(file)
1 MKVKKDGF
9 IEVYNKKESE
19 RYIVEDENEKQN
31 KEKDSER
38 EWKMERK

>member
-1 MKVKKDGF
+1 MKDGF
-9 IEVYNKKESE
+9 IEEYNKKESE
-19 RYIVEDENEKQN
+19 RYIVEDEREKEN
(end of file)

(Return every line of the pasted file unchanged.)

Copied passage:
1 MKVKKDGF
9 IEVYNKKESE
19 RYIVEDENEKQN
31 KEKDSER
38 EWKMERK

>member
-1 MKVKKDGF
+1 MKDGF
-9 IEVYNKKESE
+9 IEEYNKKESE
-19 RYIVEDENEKQN
+19 RYIVEDEREKEN